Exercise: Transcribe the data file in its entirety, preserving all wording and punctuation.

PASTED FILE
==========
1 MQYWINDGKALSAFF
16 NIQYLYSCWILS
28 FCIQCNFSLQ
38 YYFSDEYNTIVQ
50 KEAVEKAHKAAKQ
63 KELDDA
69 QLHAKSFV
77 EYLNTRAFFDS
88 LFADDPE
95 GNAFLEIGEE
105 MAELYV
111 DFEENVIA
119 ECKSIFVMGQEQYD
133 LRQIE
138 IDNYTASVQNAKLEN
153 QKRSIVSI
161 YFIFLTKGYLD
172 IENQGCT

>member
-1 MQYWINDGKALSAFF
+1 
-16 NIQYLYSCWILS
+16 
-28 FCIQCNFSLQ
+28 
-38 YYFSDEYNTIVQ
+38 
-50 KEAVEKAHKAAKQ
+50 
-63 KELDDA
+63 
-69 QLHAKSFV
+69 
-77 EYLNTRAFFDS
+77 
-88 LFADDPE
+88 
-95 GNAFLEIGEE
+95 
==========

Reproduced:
1 MQYWINDGKALSAFF
16 NIQYLYSCWILS
28 FCIQCNFSLQ
38 YYFSDEYNTIVQ
50 KEAVEKAHKAAKQ
63 KELDDA
69 QLHAKSFV
77 EYLNTRAFFDS
88 LFADDPE
95 GNAFLEIGEE
105 MAELYV
111 DFEENVIA
119 ECKSIFVMGQEQYD
133 LRQIE
138 IDNYTASVQNAKLEN
153 QKRSIVSI
161 YFIFLTKGYLD
172 IENQGCT

>member
-1 MQYWINDGKALSAFF
+1 
-16 NIQYLYSCWILS
+16 
-28 FCIQCNFSLQ
+28 
-38 YYFSDEYNTIVQ
+38 
-50 KEAVEKAHKAAKQ
+50 
-63 KELDDA
+63 
-69 QLHAKSFV
+69 
-77 EYLNTRAFFDS
+77 
-88 LFADDPE
+88 
-95 GNAFLEIGEE
+95 